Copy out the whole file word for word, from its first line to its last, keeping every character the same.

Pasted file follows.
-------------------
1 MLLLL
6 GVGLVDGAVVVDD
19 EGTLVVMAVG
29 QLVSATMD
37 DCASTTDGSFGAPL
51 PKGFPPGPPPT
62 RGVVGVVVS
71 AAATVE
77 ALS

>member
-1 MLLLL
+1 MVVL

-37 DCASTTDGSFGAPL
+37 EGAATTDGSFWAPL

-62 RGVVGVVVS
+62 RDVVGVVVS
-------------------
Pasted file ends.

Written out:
1 MLLLL
6 GVGLVDGAVVVDD
19 EGTLVVMAVG
29 QLVSATMD
37 DCASTTDGSFGAPL
51 PKGFPPGPPPT
62 RGVVGVVVS
71 AAATVE
77 ALS

>member
-1 MLLLL
+1 MVVL

-37 DCASTTDGSFGAPL
+37 EGAATTDGSFWAPL

-62 RGVVGVVVS
+62 RDVVGVVVS